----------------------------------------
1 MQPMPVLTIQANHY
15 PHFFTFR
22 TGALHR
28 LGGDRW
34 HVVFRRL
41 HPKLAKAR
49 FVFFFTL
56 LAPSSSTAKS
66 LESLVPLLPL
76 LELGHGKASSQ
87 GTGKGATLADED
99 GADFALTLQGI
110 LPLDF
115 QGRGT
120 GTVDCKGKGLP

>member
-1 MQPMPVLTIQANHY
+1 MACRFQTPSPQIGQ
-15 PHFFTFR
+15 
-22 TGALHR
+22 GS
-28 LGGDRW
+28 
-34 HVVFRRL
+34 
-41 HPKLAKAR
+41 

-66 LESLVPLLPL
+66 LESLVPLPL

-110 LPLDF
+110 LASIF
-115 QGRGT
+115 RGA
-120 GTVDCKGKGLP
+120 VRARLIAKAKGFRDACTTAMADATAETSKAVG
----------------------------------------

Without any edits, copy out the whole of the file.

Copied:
1 MQPMPVLTIQANHY
15 PHFFTFR
22 TGALHR
28 LGGDRW
34 HVVFRRL
41 HPKLAKAR
49 FVFFFTL
56 LAPSSSTAKS
66 LESLVPLLPL
76 LELGHGKASSQ
87 GTGKGATLADED
99 GADFALTLQGI
110 LPLDF
115 QGRGT
120 GTVDCKGKGLP

>member
-1 MQPMPVLTIQANHY
+1 MACRFQTPSPQIGQ
-15 PHFFTFR
+15 
-22 TGALHR
+22 GS
-28 LGGDRW
+28 
-34 HVVFRRL
+34 
-41 HPKLAKAR
+41 

-66 LESLVPLLPL
+66 LESLVPLPL

-110 LPLDF
+110 LASIF
-115 QGRGT
+115 RGA
-120 GTVDCKGKGLP
+120 VRARLIAKAKGFRDACTTAMADATAETSKAVG